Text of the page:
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What Is an Adverbial Phrase?

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  • Written By: G. Wiesen
  • Edited By: Heather Bailey
  • Last Modified Date: 05 September 2014
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An adverbial phrase is a grammatical structure within a sentence that expresses an adverbial idea and consists of one or more words. This type of phrase typically serves one of a number of different functions that provide more information about an action or description. Since this is a phrase, however, it does not contain both a subject and a verb, as that would be an adverbial clause and is a separate structure from other phrases. An adverbial phrase often serves the same purpose as an adverb in general, by modifying or describing a verb, adjective, or another adverb.

Also called an adverb phrase, an adverbial phrase is one of a number of different types of phrases that can make up a clause. A clause is a full expression of an idea, and complete sentences contain at least one clause that typically consists of a subject and predicate, or verb phrase. Within each clause are different phrases that consist of different words and serve different functions; an adverbial phrase functions by describing another phrase. This is similar in function to how an adverb by itself describes another verb, adjective, or adverb.

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In the sentence “The cat ran quickly,” the word “quickly” is an adverb that describes the way in which the cat ran. An adverbial phrase serves much the same purpose, but does so with more words to express a more complex idea. “The cat jumped onto the table” is a single clause and is a complete sentence that consists of a subject and predicate. In this sentence, the subject is a noun phrase of “The cat,” which consists of the article “The” and the noun “cat.”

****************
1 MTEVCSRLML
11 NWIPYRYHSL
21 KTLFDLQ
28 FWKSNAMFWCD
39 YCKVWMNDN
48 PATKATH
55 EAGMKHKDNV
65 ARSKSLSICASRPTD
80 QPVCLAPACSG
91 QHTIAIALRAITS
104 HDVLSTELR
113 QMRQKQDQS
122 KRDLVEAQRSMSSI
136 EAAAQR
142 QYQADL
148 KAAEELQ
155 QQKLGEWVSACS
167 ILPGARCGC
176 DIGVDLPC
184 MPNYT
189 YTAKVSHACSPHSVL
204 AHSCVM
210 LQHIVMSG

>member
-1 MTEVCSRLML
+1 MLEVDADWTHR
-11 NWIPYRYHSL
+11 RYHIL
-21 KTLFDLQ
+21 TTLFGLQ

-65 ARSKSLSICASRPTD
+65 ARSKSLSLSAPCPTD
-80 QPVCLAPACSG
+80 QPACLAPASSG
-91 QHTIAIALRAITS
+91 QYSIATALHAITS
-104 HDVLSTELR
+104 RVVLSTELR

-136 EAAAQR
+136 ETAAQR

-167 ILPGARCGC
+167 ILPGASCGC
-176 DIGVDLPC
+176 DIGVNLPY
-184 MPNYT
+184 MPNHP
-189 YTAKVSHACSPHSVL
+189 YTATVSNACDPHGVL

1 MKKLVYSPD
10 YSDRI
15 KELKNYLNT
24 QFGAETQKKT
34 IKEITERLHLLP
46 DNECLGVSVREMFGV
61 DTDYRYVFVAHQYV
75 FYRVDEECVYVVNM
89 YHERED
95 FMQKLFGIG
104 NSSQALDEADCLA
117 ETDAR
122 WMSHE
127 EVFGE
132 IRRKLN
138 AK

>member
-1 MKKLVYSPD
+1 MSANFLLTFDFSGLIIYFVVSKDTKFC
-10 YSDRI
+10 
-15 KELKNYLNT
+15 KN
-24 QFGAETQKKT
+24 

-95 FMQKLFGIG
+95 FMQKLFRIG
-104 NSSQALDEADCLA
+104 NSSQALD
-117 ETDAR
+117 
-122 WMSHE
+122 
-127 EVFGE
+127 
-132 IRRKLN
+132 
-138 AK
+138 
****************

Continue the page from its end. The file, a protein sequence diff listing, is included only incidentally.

The predicate in this clause is a bit more complex, and consists of a verb phrase and an adverbial phrase. In this clause, the verb phrase consists only of the verb “jumped,” though a more complicated verb phrase could include an adverb such as “quickly jumped.” Since the two words are together without any additional words, the adverb is part of the verb phrase and not its own phrase.

The adverbial phrase in the full sentence, however, consists of a prepositional phrase, which itself is made up of a preposition and a noun phrase. “Onto” is the preposition in this sentence, and the noun phrase consists of the article “The” and the noun “table.” This phrase describes the action of the jump in greater detail.

Adverbial phrases can serve a number of purposes within a sentence, often depending on the form of the phrase itself. Phrases that include a prepositional phrase, such as the above example, are typically used to express manner, place, time, frequency, or purpose. Manner describes how something is done, place indicates where it is done, time shows when something occurs, frequency indicates how often it is done, and purpose demonstrates why something is done. “Onto the table,” for example, is used to illustrate the place where the cat jumped.

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